Also distinguishing new barbecue places are the side dishes. No more straight-from-the-food-supply-truck slaw, beans, greens and salads. These sides are updated, like the cheese grits at B&C, the exceptional baked beans at Martin's, and the creamed spinach at Jim 'N Nick's.
And Carrington was very happy with the sides at Stone House Q:
"Kudos to Stone House Q for elevating the traditional barbecue add-ons. In addition to hand-cut fries, there's Brunswick stew; creamed corn with white and yellow niblets; turnip and mustard greens with a hint of cider vinegar; potato salad made with baked spuds, sour cream and chives; and a smoked stew of navy and red beans strewn heavily with pulled pork."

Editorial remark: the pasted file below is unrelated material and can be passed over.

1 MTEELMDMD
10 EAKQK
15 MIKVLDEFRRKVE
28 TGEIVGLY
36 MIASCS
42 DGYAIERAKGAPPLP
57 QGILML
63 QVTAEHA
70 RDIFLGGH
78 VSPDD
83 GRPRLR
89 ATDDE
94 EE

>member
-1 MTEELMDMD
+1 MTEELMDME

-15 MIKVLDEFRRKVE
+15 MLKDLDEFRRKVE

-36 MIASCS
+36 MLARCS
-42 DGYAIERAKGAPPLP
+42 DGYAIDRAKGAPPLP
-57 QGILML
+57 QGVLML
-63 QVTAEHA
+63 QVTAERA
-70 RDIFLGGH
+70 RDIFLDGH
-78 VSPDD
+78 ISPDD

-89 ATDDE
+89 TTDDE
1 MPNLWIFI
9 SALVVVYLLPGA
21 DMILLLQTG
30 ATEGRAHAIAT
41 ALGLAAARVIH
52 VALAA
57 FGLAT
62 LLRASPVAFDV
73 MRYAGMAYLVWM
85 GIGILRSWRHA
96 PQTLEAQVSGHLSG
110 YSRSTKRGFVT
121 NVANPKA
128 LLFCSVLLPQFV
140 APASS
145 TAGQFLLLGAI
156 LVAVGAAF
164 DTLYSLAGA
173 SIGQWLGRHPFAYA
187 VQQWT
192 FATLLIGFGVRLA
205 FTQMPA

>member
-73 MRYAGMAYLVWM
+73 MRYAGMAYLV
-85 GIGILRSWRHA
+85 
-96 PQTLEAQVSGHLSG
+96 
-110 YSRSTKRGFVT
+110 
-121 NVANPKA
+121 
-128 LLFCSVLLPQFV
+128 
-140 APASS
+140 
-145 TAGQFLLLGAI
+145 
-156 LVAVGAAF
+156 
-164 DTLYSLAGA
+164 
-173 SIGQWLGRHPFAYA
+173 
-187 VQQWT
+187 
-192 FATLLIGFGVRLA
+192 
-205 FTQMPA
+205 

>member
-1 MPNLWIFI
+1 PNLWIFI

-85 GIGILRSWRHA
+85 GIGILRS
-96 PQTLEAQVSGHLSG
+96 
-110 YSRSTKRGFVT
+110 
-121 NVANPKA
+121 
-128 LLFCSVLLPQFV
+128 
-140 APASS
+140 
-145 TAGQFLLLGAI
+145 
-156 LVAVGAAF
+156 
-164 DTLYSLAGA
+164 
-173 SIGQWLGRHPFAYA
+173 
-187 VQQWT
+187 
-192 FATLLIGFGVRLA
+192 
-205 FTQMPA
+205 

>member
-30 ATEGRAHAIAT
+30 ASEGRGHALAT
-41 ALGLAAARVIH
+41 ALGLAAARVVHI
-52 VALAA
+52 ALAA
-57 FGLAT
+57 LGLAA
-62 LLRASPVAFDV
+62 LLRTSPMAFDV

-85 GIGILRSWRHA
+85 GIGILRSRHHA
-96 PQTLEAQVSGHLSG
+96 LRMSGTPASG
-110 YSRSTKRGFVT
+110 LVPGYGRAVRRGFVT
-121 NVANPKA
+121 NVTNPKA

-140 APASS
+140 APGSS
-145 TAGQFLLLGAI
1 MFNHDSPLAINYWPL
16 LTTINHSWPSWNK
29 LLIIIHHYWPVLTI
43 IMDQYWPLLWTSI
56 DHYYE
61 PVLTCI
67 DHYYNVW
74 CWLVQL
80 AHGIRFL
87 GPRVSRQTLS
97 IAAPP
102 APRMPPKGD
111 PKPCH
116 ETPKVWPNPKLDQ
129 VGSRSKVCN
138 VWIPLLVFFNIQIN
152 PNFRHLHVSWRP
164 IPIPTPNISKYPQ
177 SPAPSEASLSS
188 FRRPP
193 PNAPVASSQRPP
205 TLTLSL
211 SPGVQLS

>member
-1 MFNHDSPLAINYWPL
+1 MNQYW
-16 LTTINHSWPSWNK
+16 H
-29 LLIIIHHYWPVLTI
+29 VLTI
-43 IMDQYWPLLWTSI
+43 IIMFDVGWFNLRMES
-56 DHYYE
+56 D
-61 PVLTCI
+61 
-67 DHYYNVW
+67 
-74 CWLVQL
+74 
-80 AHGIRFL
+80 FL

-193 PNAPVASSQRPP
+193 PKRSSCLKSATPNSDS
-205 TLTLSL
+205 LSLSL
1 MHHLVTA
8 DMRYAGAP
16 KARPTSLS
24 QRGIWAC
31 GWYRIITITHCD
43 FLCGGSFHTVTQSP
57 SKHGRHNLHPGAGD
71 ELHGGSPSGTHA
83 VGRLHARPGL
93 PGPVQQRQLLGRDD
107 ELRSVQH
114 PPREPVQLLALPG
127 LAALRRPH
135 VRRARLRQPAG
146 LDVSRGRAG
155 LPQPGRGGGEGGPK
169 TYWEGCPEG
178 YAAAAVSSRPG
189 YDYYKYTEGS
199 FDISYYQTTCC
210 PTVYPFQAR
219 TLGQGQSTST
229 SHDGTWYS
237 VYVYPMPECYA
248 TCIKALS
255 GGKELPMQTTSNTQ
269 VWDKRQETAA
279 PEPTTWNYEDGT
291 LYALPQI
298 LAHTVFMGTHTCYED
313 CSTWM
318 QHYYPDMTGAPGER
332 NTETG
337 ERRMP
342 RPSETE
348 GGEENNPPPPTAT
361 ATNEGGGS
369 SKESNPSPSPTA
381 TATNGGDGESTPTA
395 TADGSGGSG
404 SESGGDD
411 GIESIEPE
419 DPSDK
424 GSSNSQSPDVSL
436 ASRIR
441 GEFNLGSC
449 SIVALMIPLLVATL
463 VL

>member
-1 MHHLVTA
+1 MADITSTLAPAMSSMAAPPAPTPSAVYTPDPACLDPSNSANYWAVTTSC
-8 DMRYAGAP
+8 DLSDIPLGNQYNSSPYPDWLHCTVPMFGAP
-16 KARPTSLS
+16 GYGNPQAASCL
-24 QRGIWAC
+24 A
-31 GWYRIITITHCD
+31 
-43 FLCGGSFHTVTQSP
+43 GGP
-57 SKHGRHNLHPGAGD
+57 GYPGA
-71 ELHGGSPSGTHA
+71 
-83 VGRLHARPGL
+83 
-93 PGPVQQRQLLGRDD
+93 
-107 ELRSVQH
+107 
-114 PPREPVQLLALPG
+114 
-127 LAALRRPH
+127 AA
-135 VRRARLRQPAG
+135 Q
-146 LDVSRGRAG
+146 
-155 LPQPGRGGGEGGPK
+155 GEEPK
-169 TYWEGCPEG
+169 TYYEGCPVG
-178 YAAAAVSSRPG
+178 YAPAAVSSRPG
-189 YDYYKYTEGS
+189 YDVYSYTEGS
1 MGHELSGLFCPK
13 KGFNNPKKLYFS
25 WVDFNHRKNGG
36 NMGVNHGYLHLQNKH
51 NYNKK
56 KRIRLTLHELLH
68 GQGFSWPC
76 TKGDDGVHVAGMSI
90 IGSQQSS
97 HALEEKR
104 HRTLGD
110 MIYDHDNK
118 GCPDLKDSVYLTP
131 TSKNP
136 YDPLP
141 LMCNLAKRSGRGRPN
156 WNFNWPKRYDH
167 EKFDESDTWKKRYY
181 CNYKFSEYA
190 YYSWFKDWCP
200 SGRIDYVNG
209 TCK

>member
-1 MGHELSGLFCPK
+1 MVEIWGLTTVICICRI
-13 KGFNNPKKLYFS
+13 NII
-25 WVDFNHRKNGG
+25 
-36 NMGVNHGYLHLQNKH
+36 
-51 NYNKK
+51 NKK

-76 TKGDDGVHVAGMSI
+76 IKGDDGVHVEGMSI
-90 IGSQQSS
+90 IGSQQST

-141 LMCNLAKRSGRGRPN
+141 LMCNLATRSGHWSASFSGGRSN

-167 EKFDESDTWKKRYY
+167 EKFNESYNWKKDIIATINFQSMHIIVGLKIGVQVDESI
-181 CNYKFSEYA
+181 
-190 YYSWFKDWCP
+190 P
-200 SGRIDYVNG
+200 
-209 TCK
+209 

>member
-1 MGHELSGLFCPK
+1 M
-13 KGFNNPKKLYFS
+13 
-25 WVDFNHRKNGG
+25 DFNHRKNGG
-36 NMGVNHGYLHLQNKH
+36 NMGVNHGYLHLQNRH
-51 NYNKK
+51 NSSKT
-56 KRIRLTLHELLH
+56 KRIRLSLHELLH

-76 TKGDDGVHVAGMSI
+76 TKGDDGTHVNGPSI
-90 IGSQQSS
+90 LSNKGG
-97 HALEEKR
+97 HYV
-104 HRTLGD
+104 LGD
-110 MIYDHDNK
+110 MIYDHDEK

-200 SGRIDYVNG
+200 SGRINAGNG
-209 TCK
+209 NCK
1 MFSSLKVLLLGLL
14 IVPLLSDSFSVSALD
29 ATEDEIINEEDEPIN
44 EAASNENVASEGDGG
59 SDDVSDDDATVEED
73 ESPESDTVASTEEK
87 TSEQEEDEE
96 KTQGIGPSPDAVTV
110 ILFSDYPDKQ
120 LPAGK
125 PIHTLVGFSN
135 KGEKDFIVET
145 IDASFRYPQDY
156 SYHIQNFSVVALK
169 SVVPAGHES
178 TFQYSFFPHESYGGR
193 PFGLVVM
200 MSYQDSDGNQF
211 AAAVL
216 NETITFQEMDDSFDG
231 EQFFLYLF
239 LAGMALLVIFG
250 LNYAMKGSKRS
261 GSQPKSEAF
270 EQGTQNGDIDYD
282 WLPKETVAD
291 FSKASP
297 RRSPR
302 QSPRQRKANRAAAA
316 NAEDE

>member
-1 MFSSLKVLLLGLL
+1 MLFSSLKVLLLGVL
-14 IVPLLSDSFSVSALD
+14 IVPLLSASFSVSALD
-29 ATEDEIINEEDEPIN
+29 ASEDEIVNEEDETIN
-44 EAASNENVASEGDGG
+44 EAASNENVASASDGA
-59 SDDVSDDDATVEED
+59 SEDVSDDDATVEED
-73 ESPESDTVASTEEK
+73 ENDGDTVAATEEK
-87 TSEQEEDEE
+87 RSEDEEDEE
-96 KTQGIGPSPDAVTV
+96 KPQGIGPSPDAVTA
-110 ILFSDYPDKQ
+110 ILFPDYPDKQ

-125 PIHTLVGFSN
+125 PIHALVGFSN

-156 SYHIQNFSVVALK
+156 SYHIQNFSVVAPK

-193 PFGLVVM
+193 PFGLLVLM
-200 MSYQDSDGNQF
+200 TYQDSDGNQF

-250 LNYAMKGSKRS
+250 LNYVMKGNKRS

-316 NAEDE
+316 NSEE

I second the vote for Stone House Q's potato salad. Instead of the standard boiled eggs and a mayo-and-mustard dressing, Stone House's sour cream and chive version delivers the effect of a baked potato, but with a cooling effect that complements the 'cue.
Of course, the barbecue is the main thing. And Carrington was impressed there, too. The owners of Stone House Q traveled to Texas to research methods. They even imported a smoker from the Lone Star State.
Side dishes may be merely the halo to the barbecue's glory — but they give that plate an extra glow.